NK/T-cell lymphoma (NKTCL) has been generally classified into nasal NKTCL (N-NKTCL) involving the upper aerodigestive tract (UAT) and extranasal NKTCL (E-NKTCL) including primary tumors outside the UAT [1]. N-NKTCL accounts for approximately 80% in newly diagnosed cases, in which approximately 80% of the cases are localized [2, 3]. The disease was not well understood in the past due to its rarity in the developed Western countries. In recent years, it has attracted an increasing amount of attention and consensus on treatment was gradually established. However, there is no standard staging system thus far. The Ann Arbor (AA) staging system that was originally designed for Hodgkin Lymphoma is conventionally used for NKTCL. However, this staging method has limited utility in the prognostication and treatment decision making in patients with NKTCL, as the NKTCL is almost exclusively extranodal and the majority is localized at diagnosis for which radiotherapy is the most important treatment and local invasiveness is the most important prognostic factor [4, 5], but the AA system does not take into account the tumor size and invasion to contiguous structures. The AA stage I NKTCL actually consists of a group of highly heterogeneous disease with various aggressiveness and prognosis that should be treated differently. To compensate for the insufficiency of AA stage in prognostication, an increasing number of prognostic factors have been identified, suck as the number of involved extranodal sites, lactate dehydrogenase (LDH) level, B symptoms, performance status (PS), local tumor invasiveness (LTI), regional lymph node metastasis (RLNM), and pretreatment plasma EBV-DNA number [58]. These factors, representing tumor burden in some way, are important, however excessive and confusing. Thus, an appropriate staging system that can effectively stratify tumor burden and survival risk is urgently needed, thereby helping guide treatment decisions.

Some investigators classified NKTCL into limited disease (AA stage I/II N-NKTCL without LTI) and extensive disease (stage I/II with LTI or stage III/IV disease of N-NKTCL, and E-NKTCL) [9]. However, this classification has limitations: (1) limited disease includes tumor with RLNM which has been documented as a poor prognosis predictor [6]; (2) extensive disease comprises a group of highly heterogeneous diseases, some of which are localized that can be cured by radiotherapy or chemo-radiotherapy and some others have distant metastasis that could only be treated with chemotherapy; and (3) some E-NKTCLs are localized with favorable prognosis. Besides, a T-staging system originally designed for sinonasal B-cell lymphoma was recommended for N-NKTCL by some investigators [10, 11], but this system only has the T classification for nasal cavity lymphoma.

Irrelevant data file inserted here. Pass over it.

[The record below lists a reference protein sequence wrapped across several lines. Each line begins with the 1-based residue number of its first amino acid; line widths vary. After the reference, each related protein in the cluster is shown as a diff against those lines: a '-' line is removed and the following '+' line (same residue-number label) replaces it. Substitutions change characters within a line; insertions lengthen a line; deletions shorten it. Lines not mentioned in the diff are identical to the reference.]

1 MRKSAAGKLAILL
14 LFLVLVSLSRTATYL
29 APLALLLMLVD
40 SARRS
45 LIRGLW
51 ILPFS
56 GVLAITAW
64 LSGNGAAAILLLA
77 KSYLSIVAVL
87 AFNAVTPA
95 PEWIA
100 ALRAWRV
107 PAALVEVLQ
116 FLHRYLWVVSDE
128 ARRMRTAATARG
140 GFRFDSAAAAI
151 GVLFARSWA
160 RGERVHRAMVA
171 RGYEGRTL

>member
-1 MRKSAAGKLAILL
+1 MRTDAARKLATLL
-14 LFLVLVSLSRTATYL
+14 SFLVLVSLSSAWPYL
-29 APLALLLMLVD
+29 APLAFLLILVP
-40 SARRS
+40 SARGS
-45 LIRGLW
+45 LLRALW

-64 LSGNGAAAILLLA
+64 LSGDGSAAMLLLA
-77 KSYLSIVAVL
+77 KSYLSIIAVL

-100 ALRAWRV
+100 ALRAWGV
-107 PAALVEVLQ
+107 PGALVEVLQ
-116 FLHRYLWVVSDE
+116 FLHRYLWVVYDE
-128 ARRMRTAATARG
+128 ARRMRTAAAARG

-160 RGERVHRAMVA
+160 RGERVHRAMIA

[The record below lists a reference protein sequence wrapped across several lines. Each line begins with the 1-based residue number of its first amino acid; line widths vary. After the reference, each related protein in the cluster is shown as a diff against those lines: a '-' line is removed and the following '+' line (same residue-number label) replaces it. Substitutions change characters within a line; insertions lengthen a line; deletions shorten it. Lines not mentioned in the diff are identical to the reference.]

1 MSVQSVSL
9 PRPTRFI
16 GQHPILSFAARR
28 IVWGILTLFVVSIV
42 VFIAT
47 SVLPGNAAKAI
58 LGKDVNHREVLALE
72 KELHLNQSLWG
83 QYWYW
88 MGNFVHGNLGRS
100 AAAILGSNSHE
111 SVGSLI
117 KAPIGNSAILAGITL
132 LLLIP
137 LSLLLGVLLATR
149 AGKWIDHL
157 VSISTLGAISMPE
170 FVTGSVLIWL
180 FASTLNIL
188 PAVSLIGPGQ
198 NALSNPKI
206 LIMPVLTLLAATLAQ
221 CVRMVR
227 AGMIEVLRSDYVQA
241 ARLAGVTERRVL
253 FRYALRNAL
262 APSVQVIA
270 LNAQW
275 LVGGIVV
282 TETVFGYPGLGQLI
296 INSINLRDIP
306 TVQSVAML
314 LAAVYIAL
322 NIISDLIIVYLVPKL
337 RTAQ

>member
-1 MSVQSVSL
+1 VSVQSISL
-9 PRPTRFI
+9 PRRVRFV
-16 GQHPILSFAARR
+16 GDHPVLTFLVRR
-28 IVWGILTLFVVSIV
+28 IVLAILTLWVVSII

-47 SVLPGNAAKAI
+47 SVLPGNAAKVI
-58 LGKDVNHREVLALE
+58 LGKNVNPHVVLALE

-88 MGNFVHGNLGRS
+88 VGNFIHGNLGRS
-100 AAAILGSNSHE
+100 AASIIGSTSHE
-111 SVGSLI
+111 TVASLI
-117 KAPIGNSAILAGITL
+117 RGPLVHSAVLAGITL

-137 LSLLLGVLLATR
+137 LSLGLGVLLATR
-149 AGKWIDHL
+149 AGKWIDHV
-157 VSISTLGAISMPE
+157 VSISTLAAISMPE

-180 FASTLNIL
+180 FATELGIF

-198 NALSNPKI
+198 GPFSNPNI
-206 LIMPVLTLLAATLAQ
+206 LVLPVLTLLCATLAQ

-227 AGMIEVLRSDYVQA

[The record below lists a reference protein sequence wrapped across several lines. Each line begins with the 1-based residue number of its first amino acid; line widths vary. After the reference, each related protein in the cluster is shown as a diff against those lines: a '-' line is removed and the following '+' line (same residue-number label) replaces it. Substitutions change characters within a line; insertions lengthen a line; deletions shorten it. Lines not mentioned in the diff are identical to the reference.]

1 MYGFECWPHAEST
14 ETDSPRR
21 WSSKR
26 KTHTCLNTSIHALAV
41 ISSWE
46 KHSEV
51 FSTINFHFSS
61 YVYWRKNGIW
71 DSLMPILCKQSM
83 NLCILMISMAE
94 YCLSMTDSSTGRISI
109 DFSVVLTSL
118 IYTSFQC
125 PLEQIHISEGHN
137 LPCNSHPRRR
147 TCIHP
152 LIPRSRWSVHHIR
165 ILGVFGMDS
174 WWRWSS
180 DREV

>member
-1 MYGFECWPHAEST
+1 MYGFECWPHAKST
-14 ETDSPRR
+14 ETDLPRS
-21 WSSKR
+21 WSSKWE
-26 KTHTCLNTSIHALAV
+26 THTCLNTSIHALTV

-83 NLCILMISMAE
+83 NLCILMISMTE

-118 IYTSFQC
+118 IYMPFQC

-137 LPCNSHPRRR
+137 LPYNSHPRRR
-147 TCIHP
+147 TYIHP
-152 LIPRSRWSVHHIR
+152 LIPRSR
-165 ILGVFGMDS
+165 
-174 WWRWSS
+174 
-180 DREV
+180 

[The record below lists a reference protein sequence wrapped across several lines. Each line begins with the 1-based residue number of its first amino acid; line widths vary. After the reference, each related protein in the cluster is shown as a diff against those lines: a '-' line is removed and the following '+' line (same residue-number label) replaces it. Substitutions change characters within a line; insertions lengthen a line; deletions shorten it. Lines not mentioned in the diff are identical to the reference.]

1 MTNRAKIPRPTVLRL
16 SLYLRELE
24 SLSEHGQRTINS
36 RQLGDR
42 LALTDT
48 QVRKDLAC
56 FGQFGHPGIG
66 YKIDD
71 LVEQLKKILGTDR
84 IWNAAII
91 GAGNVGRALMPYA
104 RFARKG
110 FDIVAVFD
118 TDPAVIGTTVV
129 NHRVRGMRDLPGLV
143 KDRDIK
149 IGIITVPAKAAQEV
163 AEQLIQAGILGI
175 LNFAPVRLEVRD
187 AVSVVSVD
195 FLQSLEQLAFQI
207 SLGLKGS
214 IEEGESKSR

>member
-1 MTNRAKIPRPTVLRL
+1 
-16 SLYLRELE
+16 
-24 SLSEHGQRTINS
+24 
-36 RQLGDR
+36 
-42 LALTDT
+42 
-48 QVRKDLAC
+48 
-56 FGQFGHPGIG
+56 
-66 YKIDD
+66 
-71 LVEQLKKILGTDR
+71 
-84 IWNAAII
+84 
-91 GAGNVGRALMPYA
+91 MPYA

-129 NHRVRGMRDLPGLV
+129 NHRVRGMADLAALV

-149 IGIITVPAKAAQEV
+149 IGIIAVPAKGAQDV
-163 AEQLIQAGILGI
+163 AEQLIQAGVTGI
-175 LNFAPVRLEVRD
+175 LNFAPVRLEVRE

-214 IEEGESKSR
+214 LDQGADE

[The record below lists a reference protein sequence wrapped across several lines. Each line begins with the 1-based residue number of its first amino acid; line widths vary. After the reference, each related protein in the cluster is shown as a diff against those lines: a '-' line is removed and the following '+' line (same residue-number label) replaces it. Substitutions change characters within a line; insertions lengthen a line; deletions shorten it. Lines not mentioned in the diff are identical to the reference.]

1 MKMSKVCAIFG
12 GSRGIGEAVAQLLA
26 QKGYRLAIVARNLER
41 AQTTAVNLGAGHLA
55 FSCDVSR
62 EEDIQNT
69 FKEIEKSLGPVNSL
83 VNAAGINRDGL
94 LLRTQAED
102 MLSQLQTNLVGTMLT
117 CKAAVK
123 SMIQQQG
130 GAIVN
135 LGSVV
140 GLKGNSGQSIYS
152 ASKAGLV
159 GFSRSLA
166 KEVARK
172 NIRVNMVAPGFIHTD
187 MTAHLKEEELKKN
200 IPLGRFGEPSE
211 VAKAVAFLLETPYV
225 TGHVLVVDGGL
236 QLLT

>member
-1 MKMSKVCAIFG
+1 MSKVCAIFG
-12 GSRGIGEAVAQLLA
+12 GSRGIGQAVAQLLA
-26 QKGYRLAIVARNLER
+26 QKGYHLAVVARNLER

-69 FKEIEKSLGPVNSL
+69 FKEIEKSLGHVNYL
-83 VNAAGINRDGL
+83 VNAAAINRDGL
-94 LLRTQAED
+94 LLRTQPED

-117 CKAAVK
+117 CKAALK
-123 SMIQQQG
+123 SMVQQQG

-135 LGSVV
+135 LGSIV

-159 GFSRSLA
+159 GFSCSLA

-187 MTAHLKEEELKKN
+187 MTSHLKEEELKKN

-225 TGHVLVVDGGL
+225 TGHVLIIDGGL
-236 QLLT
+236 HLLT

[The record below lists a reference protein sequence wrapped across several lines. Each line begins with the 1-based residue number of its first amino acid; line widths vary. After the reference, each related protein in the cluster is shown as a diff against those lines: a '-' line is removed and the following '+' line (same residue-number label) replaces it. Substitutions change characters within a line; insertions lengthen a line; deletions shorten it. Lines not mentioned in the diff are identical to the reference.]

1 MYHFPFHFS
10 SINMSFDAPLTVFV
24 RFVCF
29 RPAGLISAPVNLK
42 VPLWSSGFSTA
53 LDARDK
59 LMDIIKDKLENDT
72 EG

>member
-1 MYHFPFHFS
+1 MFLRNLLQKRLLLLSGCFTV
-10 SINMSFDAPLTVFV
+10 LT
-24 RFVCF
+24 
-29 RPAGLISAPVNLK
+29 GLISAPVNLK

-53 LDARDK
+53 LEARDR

According to reports from other researchers and to our own experience, we concluded that N-NKTCL shares several similar clinical features with solid tumors: (1) it regularly derives from the mucosa of the UAT, rather than lymph nodes or lymphatic organs; (2) the majority of newly diagnosed cases are localized for which radiotherapy, rather than chemotherapy, is the most important treatment; (3) LTI and RLNM are the strongest prognostic factors for early stage disease; and (4) when the disease disseminates beyond the primary site and regional node, it may be treatable, but it is probably not curable. These features prompted us to adopt the solid tumor staging rules for N-NKTCL. In the present study, we tried to establish a TNM staging system for N-NKTCL based on our data and the staging rules of other head and neck cancers. The TNM staging system showed excellent performance in prognosticating survival and may help guide treatment decisions.

Patients and Methods

Ethics statement

This study was approved by the Institutional Review Board of Sun Yat-Sen University Cancer Center, and written informed consent was obtained from all patients at the time of first admission. Additionally, this study was conducted in accordance with the Helsinki Declaration.

Patients

The data of patients with NKTCL diagnosed and treated at Sun Yat-sen University Cancer Center in China from January 2001 to June 2013 were retrospectively collected. To maintain the accuracy and reliability of the data, stringent exclusion criteria were employed. Patients who had suspicious pathological diagnosis, incomplete imaging data to detail lesions at baseline, and who died of other causes were excluded. Since radiotherapy plays a critical role in treating early stage N-NKTCL and chemotherapy may benefit patients at advanced stage, patients with local/local-regional disease who did not receive radiotherapy if medically possible and patients with advanced disease who did not receive any kind of chemotherapy were excluded. Given the possibility that some Chinese hospitals have inadequate experience in treating this disease, patients who were previously treated in other hospitals were excluded. Patients with primary E-NKTCL were not included in this study.

Methods

The clinical characteristics, treatment, and follow-up information of eligible patients were extracted from the medical records and the follow-up system. The anatomic sites and structures involved by the tumor in each patient were recorded by reviewing the patients’ imaging reports, including CT, MRI, and positron emission tomography computed tomography which were attained before treatment. The image was reviewed once again by two radiologists if the description in the report was ambiguous. Physical examination information was also used in data collection.